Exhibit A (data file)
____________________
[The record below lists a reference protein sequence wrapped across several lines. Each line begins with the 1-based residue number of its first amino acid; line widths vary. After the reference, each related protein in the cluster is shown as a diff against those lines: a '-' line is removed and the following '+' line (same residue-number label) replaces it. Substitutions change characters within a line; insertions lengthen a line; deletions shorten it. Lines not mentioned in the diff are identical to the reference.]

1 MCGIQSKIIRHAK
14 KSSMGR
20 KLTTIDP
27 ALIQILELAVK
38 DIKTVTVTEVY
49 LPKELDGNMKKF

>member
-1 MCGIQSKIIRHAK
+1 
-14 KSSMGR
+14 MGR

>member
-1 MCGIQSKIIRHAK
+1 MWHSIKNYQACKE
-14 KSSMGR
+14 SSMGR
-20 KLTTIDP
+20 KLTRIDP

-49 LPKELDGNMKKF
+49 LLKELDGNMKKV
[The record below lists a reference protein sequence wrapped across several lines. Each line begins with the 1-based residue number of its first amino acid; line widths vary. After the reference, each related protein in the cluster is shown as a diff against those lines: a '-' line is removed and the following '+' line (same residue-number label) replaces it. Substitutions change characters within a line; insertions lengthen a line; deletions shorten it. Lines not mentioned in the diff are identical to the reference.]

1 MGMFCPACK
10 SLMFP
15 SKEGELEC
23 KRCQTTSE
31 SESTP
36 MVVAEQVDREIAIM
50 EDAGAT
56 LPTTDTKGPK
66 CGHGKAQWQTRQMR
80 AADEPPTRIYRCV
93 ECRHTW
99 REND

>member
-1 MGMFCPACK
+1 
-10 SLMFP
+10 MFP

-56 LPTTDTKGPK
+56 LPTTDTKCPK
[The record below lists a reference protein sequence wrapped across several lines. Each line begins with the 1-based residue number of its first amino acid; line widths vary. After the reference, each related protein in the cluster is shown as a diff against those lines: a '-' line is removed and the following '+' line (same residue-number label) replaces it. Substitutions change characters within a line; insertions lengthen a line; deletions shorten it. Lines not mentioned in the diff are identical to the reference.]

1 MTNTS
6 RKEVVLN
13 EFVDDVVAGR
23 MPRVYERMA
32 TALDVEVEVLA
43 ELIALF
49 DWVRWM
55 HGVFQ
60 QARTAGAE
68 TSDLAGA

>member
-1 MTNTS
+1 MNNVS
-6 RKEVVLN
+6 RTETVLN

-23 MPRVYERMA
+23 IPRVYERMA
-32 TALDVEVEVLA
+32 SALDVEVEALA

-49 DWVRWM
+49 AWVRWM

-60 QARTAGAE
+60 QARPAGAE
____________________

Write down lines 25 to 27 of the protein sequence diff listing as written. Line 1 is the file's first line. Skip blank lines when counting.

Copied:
15 SKEGELEC
23 KRCQTTSE
31 SESTP